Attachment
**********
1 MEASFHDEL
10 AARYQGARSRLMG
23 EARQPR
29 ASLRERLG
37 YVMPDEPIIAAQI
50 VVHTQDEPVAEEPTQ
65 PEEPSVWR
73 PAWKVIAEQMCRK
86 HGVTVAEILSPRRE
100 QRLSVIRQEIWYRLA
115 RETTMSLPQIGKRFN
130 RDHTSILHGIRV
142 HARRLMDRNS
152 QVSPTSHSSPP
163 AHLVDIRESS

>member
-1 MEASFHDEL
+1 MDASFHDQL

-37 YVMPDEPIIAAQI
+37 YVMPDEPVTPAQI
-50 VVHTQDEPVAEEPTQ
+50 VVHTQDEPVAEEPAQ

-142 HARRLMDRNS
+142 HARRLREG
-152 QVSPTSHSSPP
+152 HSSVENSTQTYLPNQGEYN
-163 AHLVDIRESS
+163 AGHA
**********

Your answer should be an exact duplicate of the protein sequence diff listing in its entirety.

1 MEASFHDEL
10 AARYQGARSRLMG
23 EARQPR
29 ASLRERLG
37 YVMPDEPIIAAQI
50 VVHTQDEPVAEEPTQ
65 PEEPSVWR
73 PAWKVIAEQMCRK
86 HGVTVAEILSPRRE
100 QRLSVIRQEIWYRLA
115 RETTMSLPQIGKRFN
130 RDHTSILHGIRV
142 HARRLMDRNS
152 QVSPTSHSSPP
163 AHLVDIRESS

>member
-1 MEASFHDEL
+1 MDASFHDQL

-37 YVMPDEPIIAAQI
+37 YVMPDEPVTPAQI
-50 VVHTQDEPVAEEPTQ
+50 VVHTQDEPVAEEPAQ

-142 HARRLMDRNS
+142 HARRLREG
-152 QVSPTSHSSPP
+152 HSSVENSTQTYLPNQGEYN
-163 AHLVDIRESS
+163 AGHA